Putt-46 Bicolor Artificial Turf
71 oz, 0.5" Height, Curled Blade.
Putt-46 Bicolor artificial turf is a low pile putting green material that offers little softness or cushioning. It recovers well and kept its shape requiring little recovery. Turf temperature under the direct sun is higher than average because its fibers are so compact and dense. The material is resistant to wear and tear and showed little sign of overuse.
See the results and test specifications below.
Meter showed 112 degrees of angle adjustment.
Stiffer than average.
The tennis ball jumped 28 inches. For reference, the ball jumped 36 inches when bounced on the office carpet.
Blades recovered 97%
The recorded temperature is 150.8 degrees. This is 20.9 degrees warmer than a piece of plastic under the same conditions.
Wear and Tear
Recovered to 90%. Little wear is visible. No structural damage to blades or backing.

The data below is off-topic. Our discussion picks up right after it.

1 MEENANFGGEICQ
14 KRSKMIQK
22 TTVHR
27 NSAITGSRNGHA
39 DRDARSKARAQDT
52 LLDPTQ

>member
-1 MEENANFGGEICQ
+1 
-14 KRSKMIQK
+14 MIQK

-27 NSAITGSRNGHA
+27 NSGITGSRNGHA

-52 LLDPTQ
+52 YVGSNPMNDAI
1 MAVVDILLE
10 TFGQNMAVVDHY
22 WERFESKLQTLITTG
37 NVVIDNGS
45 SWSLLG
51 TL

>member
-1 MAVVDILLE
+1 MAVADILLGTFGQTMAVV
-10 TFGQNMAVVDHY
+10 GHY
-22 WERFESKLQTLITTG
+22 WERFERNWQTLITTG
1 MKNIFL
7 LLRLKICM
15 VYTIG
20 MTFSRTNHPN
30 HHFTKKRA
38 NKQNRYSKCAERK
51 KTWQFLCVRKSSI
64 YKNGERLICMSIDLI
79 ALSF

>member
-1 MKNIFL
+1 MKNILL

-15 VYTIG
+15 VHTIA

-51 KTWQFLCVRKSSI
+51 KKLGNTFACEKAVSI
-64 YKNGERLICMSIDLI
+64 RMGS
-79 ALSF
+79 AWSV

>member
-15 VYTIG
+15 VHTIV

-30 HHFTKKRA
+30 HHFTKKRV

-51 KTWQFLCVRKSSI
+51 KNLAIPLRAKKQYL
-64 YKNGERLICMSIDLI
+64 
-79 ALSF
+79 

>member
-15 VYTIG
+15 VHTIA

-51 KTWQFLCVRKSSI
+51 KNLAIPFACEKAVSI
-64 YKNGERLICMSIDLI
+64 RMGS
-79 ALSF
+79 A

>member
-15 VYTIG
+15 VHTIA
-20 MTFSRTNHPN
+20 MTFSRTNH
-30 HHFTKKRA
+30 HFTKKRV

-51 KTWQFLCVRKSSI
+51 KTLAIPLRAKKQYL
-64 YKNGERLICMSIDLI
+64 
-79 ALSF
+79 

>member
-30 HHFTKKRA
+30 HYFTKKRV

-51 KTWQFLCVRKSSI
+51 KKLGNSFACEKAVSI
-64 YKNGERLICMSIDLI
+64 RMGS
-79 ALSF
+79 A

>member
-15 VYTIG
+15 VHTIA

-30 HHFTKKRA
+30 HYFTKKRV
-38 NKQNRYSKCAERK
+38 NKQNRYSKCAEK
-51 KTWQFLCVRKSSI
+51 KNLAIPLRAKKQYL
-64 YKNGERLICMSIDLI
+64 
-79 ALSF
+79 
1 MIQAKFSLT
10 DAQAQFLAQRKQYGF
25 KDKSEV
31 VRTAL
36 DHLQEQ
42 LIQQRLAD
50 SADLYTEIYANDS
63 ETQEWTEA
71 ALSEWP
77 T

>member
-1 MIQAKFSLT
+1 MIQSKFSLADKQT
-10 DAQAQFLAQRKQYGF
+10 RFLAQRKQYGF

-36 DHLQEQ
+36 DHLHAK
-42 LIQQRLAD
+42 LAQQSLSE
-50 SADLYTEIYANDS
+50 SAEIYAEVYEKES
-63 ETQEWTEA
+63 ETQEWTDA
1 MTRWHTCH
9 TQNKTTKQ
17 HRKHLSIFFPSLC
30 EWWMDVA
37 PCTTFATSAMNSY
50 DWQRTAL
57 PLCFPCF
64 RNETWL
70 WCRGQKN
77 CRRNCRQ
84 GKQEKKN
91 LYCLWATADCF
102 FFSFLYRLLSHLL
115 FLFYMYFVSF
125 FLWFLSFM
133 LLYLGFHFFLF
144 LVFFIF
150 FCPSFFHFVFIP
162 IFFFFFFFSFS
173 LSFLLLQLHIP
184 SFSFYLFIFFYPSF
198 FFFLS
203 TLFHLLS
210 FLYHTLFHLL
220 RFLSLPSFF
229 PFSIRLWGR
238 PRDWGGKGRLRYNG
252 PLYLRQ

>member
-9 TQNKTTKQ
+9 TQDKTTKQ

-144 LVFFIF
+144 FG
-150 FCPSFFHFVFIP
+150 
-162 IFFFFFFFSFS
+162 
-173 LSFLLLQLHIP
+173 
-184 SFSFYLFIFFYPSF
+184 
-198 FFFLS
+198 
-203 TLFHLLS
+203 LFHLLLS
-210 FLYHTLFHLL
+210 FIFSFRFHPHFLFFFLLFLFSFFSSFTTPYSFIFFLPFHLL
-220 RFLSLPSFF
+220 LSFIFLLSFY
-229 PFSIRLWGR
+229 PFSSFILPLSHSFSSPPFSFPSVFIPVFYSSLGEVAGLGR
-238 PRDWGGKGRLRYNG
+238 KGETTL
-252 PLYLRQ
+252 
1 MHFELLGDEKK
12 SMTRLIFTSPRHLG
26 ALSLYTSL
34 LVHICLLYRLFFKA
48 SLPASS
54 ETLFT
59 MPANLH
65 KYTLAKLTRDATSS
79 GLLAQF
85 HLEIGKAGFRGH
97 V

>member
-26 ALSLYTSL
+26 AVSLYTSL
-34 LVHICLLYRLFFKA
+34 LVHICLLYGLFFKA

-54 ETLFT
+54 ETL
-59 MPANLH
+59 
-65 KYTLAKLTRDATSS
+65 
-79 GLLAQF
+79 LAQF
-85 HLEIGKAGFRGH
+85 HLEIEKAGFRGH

Every test we conduct is measured and compared to a test item for easier understanding.
- How do you measure turf softness?
We brush the turf 5 times with an angle measurement tool that is resistant to friction. The softer the turf, the less movement we will see on the ruler.
The fewer degrees on the ruler, the softer the turf.
- How do you measure cushion?
We drop a tennis ball #3 from 6 ft. above directly on the surface of the turf to measure the cushion. The less it bounces, the more cushion the artificial grass provides.
We compare results to the bounce carpet provides for clarity.
- How do you determine turf recovery?
We place a 30lb weight on the artificial grass material for 5 minutes, then wait 15 minutes at room temperature and measure blade length compared to the original.
- How do you measure temperature?
We measure the temperature under the direct sun after 30 minutes of exposure without wind.
As a data backup, we compare this to the temperature of a stainless steel plate under the same conditions.
- How do you assess wear and tear?
We apply an abrasive brush to the turf for a period of 30 seconds and observe the blade's structure afterward. We look for damage, twist, recovery, and blade structure deformation.